Why is it that the burden of childcare, children and the home is so unequally dumped on women’s shoulders? Where did this come from? What is behind the myth of equal partnership in parenting and what can we do about it?

Women have fought for equality in the workplace for a long time. It’s something that is publicly talked about and advocated for and a current movement in today’s society. But what about our not-so-public lives? What about equal partnership in our lives at home?

For many women, there is nothing as maddening as coming home and realizing that there is the second shift and an incredible amount of work that disproportionately falls on your shoulders. For women across the country, this includes the domestic labor of the home, caring for children and all of the maintenance required from invisible labor to mental load. Some would call this emotional labor to the organizational and the logistical work. Well, it’s enough to drive people crazy, or to divorce.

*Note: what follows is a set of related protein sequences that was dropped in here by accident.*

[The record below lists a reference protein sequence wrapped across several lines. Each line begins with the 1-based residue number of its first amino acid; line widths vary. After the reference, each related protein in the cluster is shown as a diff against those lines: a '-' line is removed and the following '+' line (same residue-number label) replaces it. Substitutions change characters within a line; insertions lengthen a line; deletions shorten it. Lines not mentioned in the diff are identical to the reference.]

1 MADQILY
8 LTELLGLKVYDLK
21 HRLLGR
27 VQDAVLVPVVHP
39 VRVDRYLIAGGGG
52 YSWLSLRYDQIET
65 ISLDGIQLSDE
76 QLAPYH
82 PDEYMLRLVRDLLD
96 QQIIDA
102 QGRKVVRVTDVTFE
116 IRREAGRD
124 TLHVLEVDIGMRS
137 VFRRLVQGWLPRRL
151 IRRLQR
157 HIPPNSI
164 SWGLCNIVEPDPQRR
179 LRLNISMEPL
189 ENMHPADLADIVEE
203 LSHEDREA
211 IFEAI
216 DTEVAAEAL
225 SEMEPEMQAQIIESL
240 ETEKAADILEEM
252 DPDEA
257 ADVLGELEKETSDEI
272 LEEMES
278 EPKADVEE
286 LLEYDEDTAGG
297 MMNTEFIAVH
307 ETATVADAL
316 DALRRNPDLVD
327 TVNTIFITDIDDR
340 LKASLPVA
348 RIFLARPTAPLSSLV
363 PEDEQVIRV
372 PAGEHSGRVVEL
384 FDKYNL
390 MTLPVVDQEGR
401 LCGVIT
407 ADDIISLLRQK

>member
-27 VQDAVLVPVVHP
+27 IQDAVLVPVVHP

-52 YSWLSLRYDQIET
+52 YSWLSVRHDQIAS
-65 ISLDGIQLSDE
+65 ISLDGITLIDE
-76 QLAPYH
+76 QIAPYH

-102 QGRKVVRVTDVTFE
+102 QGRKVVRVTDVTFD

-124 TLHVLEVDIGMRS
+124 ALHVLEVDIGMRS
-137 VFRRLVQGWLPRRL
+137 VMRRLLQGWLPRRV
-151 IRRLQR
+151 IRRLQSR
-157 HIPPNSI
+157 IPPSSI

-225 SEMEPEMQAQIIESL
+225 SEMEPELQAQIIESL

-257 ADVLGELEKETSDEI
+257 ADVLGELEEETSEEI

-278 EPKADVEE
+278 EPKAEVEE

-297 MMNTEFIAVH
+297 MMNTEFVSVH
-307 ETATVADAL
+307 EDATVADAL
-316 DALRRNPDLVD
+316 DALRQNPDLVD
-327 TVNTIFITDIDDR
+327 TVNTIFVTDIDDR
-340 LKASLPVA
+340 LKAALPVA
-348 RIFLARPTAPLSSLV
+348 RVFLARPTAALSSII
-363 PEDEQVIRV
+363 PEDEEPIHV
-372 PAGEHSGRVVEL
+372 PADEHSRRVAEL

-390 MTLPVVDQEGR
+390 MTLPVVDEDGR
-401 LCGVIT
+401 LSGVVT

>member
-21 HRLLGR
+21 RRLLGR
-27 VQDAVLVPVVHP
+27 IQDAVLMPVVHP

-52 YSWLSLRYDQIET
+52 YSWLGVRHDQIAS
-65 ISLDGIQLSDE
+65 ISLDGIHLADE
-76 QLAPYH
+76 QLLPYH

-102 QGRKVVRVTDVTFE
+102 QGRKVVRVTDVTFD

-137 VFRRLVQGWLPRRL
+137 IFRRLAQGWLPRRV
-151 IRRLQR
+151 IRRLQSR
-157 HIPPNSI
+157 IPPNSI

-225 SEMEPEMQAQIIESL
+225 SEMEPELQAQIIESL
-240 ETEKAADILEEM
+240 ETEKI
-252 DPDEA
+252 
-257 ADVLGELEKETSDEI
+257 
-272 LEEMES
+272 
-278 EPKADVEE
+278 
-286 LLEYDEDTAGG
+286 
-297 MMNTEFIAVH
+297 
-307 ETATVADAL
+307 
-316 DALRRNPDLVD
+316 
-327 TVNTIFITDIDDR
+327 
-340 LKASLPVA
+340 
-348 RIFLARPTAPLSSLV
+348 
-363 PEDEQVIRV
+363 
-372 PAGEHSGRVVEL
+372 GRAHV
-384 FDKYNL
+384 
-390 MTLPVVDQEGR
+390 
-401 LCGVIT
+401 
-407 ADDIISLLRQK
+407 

The hardest part is that once children enter the picture, people who believe that they are in equal partnerships often find that women are the ones that take on the burden of domestic work. Why is this happening? Why isn’t it budging and why is it so enraging?

Today we get to have Darcy Lockman on the show to talk about exactly this. Darcy is a former journalist turned clinical psychologist and the author of a book called All The Rage: Men, Women and the Myth of Equal Partnership. Her writing has appeared in the New York Times, Psychology Today and Rolling Stone, among others. She lives with her husband and children in Queens.

  • How Darcy and her husband entered both their marriage and parenting assuming that all household duties would be shared, but how Darcy nonetheless found herself managing most of her daughter’s needs herself.
  • The role resentment plays in modern parenting as couples enter parenthood assuming parity and find that culturally we’ve never gotten above men carrying 35% of the childcare load.
  • Why Darcy decided to utilize her background in journalism and psychology to investigate her frustration with how differently her husband and she lived in their parenting roles.